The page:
5 Common Causes of Erectile Dysfunction

The risk for erectile dysfunction increases as men age, but the condition isn't inevitable.

The risk for erectile dysfunction (ED) increases as men age, but the condition isn’t inevitable.

Around 22% of men older than 60 years and about 30% of men older than 70 years have ED, according to a urologist with Texas A&M University. Aside from age, the following 5 factors can increase a man’s odds of developing ED.

1. Medical Conditions

Certain medical conditions such as heart disease could be the cause of ED. However, health care providers should keep in mind that ED symptoms may present before heart disease-related symptoms.

For example, atherosclerosis is the most common cause of ED, and it can serve as a warning sign for events like stroke or heart attack. Diabetes, chronic kidney disease, multiple sclerosis, and Peyronie’s disease are some other medical conditions that can increase the risk for ED.

2. Medications

Antidepressants, antihistamines, and blood pressure medications may exacerbate ED symptoms, especially if they are taken regularly for extended periods of time. These drugs may affect hormones, nerves, or blood circulation, which can all contribute to and increase the risk for ED.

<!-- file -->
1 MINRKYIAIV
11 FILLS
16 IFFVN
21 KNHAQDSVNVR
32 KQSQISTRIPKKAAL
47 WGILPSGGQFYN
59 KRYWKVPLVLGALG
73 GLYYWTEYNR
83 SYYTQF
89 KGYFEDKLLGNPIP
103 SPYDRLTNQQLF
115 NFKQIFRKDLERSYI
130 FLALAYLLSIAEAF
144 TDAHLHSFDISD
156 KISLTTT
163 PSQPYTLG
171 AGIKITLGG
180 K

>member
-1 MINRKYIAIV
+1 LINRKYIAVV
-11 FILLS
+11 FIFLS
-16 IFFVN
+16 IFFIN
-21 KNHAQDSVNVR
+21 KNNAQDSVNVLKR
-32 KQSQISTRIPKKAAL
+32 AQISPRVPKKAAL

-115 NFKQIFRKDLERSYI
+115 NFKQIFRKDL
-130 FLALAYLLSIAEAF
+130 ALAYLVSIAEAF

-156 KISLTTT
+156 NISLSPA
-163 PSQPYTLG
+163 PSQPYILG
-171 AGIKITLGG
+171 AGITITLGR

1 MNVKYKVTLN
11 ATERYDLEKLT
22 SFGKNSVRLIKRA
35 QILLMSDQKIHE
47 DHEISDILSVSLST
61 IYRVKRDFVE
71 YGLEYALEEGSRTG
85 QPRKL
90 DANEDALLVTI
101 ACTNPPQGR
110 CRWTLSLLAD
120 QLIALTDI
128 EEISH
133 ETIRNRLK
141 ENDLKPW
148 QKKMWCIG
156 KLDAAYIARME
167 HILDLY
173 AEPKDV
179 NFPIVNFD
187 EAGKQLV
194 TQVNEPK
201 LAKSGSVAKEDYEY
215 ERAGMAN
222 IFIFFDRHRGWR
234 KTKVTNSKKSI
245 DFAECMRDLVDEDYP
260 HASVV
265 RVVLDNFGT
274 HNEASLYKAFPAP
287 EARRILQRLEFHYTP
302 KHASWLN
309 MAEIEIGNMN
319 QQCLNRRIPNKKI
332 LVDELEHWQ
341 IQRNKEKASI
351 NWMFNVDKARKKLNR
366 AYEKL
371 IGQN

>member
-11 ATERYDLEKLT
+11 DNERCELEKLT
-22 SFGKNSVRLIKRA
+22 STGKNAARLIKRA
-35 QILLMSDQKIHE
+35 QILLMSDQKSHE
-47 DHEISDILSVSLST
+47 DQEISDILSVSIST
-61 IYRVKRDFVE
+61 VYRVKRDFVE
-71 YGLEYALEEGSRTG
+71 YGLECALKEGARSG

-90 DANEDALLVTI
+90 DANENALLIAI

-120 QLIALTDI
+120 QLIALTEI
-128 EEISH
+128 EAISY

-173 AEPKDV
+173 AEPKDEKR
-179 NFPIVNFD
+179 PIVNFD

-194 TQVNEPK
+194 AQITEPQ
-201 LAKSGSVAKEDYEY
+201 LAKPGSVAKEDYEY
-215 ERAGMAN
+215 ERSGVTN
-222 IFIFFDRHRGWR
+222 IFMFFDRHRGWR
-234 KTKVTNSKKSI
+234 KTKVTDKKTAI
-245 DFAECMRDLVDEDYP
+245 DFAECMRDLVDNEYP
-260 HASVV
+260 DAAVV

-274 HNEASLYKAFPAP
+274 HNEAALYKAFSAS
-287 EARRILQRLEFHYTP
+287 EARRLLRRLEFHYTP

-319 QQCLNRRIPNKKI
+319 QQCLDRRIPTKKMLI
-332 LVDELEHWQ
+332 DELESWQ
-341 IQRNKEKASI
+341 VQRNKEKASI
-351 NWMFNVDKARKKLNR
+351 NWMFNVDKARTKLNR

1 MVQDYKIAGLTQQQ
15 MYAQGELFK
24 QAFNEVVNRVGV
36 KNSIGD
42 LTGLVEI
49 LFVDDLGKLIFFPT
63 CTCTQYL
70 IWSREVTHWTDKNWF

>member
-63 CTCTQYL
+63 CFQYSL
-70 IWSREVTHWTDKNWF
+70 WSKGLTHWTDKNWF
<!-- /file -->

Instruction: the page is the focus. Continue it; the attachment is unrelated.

The Texas A&M urologist advised patients to consult a physician if they believe that their medications are the root of the cause of their ED.

3. Emotional Distress

Relationship problems can cause stress, which can lead to ED. In addition, depression, anxiety, low self-esteem, guilt, and fear of sexual failure may contribute to an increased risk of ED.

4. Lifestyle

There are several modifiable factors that patients can change to prevent or help treat ED.

Men who are overweight, smokers, alcoholics, or substance abusers are more likely to experience ED. Diet can also influence and reduce ED risk.

Pharmacists can recommend consuming foods high in flavonoids, such as blueberries, apples, grapefruit, bell peppers, celery, strawberries, and black and green tea. Studies have shown that consuming more flavonoid-rich foods and drinks can also help men smoke less, drink less, and exercise more.

5. Physical Injury

Exercise is important for all men, but injuring the lower half of the body may cause ED.

While some men have expressed concern about a link between cycling and ED, a study published in the Journal of Men’s Health did not find any association between the 2. The study also found no link between infertility and cycling.